Academic Support Program Receives Continued State Funding
The Pennsylvania Department of Education has awarded funds to Pennsylvania College of Technology to continue its Act 101 program â which provides personal support, guidance and tutoring to eligible students â for 2007-08.
The Higher Education Equal Opportunity Program, commonly known as Act 101, was established by the state Legislature in 1971. The state-funded program is designed to build academic excellence for students who have high potential for achievement and meet state-mandated guidelines.
Penn College was granted $166,000 to fund Act 101 services for its students for 2007-08. In 2006-07, 225 Penn College students enrolled in the program, which is administered by the college's Academic Support Services Office.
Ross E. Wilson, a landscape/nursery technology student from Williamsport who graduated in December, said the program has offered "help by giving me the confidence that I could do good work on my class assignments and pass tests when it seemed impossible." He added: "My mind-set changed from being negative about school to wanting to exceed and move to the next level. "¦ I appreciate everything ACT 101 did for me; otherwise I still may be lost."
Among services available to Act 101 participants are one-on-one professional tutoring; study skills and time-management assistance; individual academic, career and personal guidance; and opportunities for leadership. It also offers a five-week summer program for incoming students to provide noncredit instruction in math, English and reading, and it offers an orientation to the campus and college life, instruction in study skills, and social and cultural activities.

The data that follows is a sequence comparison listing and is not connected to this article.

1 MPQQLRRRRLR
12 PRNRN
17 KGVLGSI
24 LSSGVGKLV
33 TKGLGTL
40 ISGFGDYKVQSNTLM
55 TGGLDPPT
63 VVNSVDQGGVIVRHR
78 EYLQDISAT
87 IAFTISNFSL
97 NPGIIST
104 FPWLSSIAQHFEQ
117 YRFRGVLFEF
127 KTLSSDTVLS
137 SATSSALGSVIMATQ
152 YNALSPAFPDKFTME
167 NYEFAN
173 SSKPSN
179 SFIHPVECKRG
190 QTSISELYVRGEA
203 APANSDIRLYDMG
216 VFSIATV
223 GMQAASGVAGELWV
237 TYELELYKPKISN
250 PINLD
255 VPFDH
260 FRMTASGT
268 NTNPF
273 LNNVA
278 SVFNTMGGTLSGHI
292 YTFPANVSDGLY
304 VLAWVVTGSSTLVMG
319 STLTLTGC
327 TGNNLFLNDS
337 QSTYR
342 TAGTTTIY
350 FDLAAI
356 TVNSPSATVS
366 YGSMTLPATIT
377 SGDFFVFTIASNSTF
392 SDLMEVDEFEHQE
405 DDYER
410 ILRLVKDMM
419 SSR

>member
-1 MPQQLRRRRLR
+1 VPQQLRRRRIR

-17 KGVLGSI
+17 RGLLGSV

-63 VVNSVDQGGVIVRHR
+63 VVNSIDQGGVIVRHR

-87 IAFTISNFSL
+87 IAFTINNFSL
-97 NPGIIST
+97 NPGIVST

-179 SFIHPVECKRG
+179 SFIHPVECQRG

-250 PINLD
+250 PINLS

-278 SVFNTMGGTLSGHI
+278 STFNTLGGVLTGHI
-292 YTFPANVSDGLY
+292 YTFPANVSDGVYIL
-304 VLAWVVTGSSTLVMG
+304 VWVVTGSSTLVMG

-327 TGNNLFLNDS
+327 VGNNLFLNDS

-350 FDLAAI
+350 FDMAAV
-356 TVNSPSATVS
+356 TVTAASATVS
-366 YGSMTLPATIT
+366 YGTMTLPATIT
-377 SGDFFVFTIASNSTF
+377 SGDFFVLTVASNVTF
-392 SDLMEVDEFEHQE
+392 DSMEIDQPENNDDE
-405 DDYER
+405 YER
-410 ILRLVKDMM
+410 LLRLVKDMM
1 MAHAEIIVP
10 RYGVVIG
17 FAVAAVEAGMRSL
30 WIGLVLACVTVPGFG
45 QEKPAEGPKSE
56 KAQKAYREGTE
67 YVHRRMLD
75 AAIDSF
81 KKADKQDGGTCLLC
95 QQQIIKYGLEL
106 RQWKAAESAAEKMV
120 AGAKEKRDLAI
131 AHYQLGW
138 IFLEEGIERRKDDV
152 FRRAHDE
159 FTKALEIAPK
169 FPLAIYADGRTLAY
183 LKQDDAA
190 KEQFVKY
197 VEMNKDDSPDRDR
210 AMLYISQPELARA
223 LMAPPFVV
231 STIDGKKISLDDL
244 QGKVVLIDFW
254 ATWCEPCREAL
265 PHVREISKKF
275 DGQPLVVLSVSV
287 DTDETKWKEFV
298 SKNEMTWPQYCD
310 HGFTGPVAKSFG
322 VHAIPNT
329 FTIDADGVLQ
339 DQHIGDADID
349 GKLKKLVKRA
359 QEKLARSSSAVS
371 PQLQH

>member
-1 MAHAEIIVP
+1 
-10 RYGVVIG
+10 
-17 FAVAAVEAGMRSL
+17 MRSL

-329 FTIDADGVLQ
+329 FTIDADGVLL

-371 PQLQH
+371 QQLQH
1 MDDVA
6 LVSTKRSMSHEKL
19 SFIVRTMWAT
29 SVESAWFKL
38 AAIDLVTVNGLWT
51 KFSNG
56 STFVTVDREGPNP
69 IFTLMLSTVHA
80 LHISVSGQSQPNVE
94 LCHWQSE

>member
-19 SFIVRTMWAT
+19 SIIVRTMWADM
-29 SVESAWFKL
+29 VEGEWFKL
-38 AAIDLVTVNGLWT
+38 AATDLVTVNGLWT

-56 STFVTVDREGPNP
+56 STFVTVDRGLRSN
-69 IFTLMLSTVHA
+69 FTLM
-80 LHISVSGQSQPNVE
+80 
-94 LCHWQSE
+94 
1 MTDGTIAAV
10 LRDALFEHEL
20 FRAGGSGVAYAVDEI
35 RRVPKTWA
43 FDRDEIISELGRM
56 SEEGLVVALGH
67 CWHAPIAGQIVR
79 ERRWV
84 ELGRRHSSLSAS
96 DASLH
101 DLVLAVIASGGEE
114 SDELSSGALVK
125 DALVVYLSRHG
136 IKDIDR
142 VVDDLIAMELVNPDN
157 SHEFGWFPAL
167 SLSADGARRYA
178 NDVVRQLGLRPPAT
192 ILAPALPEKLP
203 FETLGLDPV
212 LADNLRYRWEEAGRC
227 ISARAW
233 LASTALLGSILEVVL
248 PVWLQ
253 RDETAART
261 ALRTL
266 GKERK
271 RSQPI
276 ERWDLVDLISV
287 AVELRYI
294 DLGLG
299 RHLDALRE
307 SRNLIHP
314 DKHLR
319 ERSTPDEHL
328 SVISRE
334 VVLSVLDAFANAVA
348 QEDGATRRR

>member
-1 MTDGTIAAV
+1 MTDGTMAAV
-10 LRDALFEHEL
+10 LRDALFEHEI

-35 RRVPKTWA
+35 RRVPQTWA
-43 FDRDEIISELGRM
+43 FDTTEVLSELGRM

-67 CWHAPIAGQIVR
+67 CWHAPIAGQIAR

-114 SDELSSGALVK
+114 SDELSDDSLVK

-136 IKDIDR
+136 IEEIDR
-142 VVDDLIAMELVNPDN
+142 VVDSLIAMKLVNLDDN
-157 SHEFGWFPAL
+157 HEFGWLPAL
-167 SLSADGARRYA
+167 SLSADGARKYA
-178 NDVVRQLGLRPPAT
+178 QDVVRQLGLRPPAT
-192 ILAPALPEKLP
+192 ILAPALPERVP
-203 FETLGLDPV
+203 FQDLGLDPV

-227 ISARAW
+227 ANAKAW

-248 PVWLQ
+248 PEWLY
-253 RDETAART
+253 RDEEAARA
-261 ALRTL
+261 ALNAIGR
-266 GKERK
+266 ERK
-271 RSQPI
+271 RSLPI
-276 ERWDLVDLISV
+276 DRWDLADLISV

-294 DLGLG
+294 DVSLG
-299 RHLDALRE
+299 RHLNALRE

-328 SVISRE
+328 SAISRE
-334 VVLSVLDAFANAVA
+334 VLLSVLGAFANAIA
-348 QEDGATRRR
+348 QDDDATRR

Students are eligible for enrollment in the Act 101 program if they are Pennsylvania residents and their families meet income guidelines. They must also either have tested into one developmental class, graduated from high school more than five years ago or received a general-equivalency diploma. They also must be enrolled on at least a half-time basis (six or more credits).
"I would encourage all nontraditional students to seek help and join Act 101," said Cindy L. Rosencrans, of Dewart. "It was not lack of ability, but lack of confidence in my math skills; coming here gave me the courage to get through it," she said. "Why have the unnecessary struggles when help is available?"
"The Act 101 program strives to help the students who enroll in it to be as academically successful as the students at large for the college," said Kimberly L. Bolig, director of academic support services and Act 101. "We are grateful to the Pennsylvania Department of Education for the support that it provides to our students at Penn College through the Act 101 grant. It is money well-spent, as we watch our students graduate with technical degrees that work and enhance the economic base of our commonwealth."
For more information about Act 101 and other academic support services at Penn College, call (570) 326-3761 or visit online , where students may also apply online.
For more information about grant-funding opportunities, faculty and staff may contact the Grants and Contracts Office at ext. 7562 or through its Web portal.